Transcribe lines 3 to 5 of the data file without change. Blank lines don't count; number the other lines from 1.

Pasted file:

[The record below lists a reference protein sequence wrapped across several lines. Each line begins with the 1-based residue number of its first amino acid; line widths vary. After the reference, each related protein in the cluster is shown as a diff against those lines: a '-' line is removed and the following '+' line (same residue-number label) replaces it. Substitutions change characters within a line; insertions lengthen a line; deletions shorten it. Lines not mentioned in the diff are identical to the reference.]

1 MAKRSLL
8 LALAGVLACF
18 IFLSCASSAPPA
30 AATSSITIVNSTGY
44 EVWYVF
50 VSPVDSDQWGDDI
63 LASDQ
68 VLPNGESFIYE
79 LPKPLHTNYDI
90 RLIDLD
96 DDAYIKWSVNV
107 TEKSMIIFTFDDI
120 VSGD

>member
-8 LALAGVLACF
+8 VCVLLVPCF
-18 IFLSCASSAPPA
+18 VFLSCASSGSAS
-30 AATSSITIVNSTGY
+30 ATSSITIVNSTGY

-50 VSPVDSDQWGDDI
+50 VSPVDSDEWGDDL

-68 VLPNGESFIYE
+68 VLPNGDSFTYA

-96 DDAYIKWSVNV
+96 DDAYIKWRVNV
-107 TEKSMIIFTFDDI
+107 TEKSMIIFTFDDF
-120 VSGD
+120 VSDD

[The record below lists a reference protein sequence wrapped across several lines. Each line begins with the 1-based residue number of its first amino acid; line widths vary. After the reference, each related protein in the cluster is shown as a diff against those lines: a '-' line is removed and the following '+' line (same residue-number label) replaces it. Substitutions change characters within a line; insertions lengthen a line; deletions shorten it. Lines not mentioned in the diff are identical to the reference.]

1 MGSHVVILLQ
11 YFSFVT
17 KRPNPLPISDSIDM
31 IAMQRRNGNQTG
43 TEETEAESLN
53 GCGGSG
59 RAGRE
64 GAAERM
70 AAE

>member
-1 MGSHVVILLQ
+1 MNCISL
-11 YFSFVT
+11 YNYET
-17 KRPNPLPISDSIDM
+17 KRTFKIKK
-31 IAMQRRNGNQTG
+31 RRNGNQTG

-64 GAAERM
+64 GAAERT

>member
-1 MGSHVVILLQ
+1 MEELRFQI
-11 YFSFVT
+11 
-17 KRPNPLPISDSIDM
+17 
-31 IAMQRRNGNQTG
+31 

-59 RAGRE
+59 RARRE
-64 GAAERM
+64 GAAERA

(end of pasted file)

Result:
8 LALAGVLACF
18 IFLSCASSAPPA
30 AATSSITIVNSTGY